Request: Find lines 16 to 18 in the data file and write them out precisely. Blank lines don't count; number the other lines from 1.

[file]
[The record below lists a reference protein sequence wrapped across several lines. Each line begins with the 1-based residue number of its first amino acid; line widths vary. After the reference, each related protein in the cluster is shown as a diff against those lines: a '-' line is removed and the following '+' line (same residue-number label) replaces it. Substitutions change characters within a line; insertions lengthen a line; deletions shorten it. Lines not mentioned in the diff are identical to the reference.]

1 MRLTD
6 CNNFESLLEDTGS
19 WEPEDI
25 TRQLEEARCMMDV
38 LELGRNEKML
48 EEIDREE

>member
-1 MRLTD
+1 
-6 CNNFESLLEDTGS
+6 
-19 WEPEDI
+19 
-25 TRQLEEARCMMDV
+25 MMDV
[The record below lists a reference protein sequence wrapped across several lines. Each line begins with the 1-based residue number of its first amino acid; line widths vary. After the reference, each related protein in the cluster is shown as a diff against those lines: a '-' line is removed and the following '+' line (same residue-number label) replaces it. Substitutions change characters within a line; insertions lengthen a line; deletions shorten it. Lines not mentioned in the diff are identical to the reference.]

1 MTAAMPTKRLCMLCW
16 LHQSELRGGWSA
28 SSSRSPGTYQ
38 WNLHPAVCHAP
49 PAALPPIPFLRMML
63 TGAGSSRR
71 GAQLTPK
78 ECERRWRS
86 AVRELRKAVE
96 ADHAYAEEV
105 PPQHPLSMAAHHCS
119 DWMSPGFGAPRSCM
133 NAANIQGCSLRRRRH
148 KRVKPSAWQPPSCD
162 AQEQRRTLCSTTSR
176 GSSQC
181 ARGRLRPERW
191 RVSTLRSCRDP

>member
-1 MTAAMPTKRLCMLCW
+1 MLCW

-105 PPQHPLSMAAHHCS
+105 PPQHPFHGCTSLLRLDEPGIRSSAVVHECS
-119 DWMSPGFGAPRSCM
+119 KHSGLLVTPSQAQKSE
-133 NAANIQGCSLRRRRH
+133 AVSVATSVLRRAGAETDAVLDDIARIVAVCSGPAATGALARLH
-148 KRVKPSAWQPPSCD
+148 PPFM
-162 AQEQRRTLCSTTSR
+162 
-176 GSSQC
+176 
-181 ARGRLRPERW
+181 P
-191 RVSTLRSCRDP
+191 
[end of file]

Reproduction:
+25 MMDV
[The record below lists a reference protein sequence wrapped across several lines. Each line begins with the 1-based residue number of its first amino acid; line widths vary. After the reference, each related protein in the cluster is shown as a diff against those lines: a '-' line is removed and the following '+' line (same residue-number label) replaces it. Substitutions change characters within a line; insertions lengthen a line; deletions shorten it. Lines not mentioned in the diff are identical to the reference.]

1 MTAAMPTKRLCMLCW